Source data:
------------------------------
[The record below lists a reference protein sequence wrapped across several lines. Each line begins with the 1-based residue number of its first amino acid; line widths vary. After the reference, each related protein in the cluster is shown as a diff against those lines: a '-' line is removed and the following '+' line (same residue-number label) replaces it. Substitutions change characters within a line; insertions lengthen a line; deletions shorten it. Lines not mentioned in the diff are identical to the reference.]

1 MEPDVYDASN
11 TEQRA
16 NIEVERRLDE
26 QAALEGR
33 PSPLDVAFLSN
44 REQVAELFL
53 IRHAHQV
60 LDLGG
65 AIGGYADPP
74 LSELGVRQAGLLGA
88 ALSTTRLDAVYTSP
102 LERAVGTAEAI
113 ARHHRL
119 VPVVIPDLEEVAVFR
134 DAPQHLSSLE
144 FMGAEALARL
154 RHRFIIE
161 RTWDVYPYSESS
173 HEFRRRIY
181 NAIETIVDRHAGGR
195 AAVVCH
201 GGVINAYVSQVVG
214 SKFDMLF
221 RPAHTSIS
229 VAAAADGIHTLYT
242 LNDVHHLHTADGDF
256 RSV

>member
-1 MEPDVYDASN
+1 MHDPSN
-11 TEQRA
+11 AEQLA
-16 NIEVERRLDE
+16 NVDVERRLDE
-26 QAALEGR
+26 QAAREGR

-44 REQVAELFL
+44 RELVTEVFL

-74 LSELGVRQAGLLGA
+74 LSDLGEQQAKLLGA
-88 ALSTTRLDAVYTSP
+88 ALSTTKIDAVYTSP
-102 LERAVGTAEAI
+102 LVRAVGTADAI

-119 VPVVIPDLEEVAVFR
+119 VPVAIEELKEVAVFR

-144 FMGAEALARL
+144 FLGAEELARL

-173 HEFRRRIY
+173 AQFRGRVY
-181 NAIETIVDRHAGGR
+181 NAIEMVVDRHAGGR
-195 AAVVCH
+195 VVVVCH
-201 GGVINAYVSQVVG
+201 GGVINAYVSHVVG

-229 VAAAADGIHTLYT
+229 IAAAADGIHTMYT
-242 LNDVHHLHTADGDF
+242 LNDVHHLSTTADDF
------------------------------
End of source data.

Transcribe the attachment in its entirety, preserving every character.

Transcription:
[The record below lists a reference protein sequence wrapped across several lines. Each line begins with the 1-based residue number of its first amino acid; line widths vary. After the reference, each related protein in the cluster is shown as a diff against those lines: a '-' line is removed and the following '+' line (same residue-number label) replaces it. Substitutions change characters within a line; insertions lengthen a line; deletions shorten it. Lines not mentioned in the diff are identical to the reference.]

1 MEPDVYDASN
11 TEQRA
16 NIEVERRLDE
26 QAALEGR
33 PSPLDVAFLSN
44 REQVAELFL
53 IRHAHQV
60 LDLGG
65 AIGGYADPP
74 LSELGVRQAGLLGA
88 ALSTTRLDAVYTSP
102 LERAVGTAEAI
113 ARHHRL
119 VPVVIPDLEEVAVFR
134 DAPQHLSSLE
144 FMGAEALARL
154 RHRFIIE
161 RTWDVYPYSESS
173 HEFRRRIY
181 NAIETIVDRHAGGR
195 AAVVCH
201 GGVINAYVSQVVG
214 SKFDMLF
221 RPAHTSIS
229 VAAAADGIHTLYT
242 LNDVHHLHTADGDF
256 RSV

>member
-1 MEPDVYDASN
+1 MHDPSN
-11 TEQRA
+11 AEQLA
-16 NIEVERRLDE
+16 NVDVERRLDE
-26 QAALEGR
+26 QAAREGR

-44 REQVAELFL
+44 RELVTEVFL

-74 LSELGVRQAGLLGA
+74 LSDLGEQQAKLLGA
-88 ALSTTRLDAVYTSP
+88 ALSTTKIDAVYTSP
-102 LERAVGTAEAI
+102 LVRAVGTADAI

-119 VPVVIPDLEEVAVFR
+119 VPVAIEELKEVAVFR

-144 FMGAEALARL
+144 FLGAEELARL

-173 HEFRRRIY
+173 AQFRGRVY
-181 NAIETIVDRHAGGR
+181 NAIEMVVDRHAGGR
-195 AAVVCH
+195 VVVVCH
-201 GGVINAYVSQVVG
+201 GGVINAYVSHVVG

-229 VAAAADGIHTLYT
+229 IAAAADGIHTMYT
-242 LNDVHHLHTADGDF
+242 LNDVHHLSTTADDF